Anxiety, depression, bipolar disorder, and trauma disorders—these are the most common mental health disorders that accompany addiction.
In honor of National Mental Illness Awareness Week, we would like to shed some light on some of the most common diagnosis that can co-occur with an addiction to substances or alcohol. When someone has a “co-occurring” or “concurrent” disorder, it means that they have both an addiction and a mental health disorder at the same time. In many cases, a person will suffer from a psychiatric disorder and try to self-medicate by abusing substances. Unfortunately, once they come clean from the substances, the mental health issues persist, making real recovery elusive.
The most common concurrent disorders are the following:
- Bipolar Disorder
- Trauma disorders
Anxiety is the most common mental illness in North America. Anxiety is more than temporary worrying or fear. People with anxiety disorders often try to self-medicate with drugs or alcohol, but the disorder only worsens over time if left untreated. The anxiety can interfere with daily life, such as work, family, school and relationships. There are several types of anxiety disorders, such as panic disorder, social anxiety disorder, and generalized anxiety disorder. Learn more about treatment for concurrent anxiety disorders.
Depression is also a very common disorder, classified as a mood disorder. It can cause severe symptoms that affect a person’s thinking and ability to participate in daily activities such as working, socializing, eating, and sleeping. It also has a big impact on thinking and making decisions. Again, many people with depression try to relieve the symptoms of sadness or hopelessness by self-medicating, only to have the symptoms worsen over time. Learn more about treatment for concurrent depression.
Bipolar disorder is another mood disorder that produces a shift in mood, energy, activity levels, and the capability to perform day-to-day activities. When someone is suffering from bi-polar disorder, they can experience periods of extremely “up,” elevated and energized behavior and then sink “down” to a very depressed or hopeless behavior. During depressive episodes, many people use drugs to feel more ‘up’ and during ‘down’ periods, use drugs to feel more energized. It is estimated that over half the people with bi-polar disorder also have a lifetime history of substance use disorders.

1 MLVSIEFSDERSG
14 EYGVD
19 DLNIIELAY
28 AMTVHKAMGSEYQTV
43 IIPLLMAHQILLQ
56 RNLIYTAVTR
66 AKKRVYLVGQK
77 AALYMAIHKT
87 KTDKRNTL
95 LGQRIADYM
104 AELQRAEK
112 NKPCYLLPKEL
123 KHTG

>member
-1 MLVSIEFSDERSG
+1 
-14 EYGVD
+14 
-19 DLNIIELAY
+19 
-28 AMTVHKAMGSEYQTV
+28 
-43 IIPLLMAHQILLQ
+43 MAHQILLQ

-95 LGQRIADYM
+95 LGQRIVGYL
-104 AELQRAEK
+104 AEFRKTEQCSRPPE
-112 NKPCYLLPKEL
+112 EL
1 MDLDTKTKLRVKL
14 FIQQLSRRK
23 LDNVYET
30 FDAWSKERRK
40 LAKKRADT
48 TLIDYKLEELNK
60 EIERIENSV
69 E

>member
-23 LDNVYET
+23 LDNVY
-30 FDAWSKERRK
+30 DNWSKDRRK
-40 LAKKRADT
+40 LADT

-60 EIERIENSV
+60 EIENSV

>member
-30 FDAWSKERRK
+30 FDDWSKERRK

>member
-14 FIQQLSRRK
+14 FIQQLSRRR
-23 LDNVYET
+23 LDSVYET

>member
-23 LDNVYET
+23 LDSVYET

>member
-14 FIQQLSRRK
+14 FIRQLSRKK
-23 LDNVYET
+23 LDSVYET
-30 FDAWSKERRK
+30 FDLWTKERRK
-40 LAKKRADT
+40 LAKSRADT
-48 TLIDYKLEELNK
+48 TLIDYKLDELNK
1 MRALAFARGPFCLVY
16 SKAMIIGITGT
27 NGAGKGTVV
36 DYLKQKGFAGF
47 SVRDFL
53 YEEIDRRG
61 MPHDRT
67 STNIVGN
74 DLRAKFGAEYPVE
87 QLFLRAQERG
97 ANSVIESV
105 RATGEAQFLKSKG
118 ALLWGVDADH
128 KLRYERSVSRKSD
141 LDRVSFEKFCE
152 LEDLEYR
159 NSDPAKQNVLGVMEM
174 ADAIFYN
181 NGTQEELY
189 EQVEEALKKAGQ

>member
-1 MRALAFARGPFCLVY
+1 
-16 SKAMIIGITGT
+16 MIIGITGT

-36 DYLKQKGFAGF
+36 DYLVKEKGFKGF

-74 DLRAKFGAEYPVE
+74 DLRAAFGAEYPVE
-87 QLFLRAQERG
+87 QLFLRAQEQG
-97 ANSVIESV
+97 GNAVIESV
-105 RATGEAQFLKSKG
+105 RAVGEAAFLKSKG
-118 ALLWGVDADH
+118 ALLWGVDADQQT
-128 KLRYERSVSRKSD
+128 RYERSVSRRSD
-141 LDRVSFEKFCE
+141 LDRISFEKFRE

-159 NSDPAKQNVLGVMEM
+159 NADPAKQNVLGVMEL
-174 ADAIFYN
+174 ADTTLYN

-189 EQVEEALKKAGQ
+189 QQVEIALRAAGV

Trauma and Post-Traumatic Stress Disorder (PTSD)
Post-Traumatic Stress Disorder (PTSD) results when an individual has experienced a shocking, scary, or dangerous event such as an accident, a natural disaster, violence, or war. Someone with PTSD can be diagnosed with either ongoing (chronic) or short-term (acute) PTSD. It is very common for people with PTSD to try and self-medicate with alcohol to counter the effects of stress hormones that are released by the flight-or-fight response that kicks in when sufferers re-experience a trauma. Individuals suffering from PTSD often experience recurring and disturbing memories and dreams, which they may try to suppress using alcohol. In our programs, approximately 40% of people who seek treatment for addiction also suffer from PTSD. Learn more about treatment for concurrent trauma and post-traumatic stress disorders.
Why Do Substance Use Disorders (SUD), Addiction, and Mental Illness Commonly Occur Together?
There are three common circumstances that explain why so many people with addictions also have concurrent mental illnesses:
- Abusing drugs can cause the onset of a mental illness or worsen an existing mental condition.
- People who have a mental illness may self-medicate with drugs or alcohol to alleviate certain symptoms, and this can lead to addiction.
- Overlapping factors for both substance use disorders and other mental illnesses can leave certain individuals more vulnerable to developing concurrent disorders.
Many people enter treatment at Edgewood or Bellwood with an active addiction and a concurrent mental illness. We have found that both disorders must be treated together to achieve a sustainable recovery. Once the addiction is addressed, the concurrent anxiety, depression, bipolar disorder, or trauma disorder can also be treated. At that time, a comprehensive treatment plan can be established and implemented that treats both the substance use disorder and mental health disorders.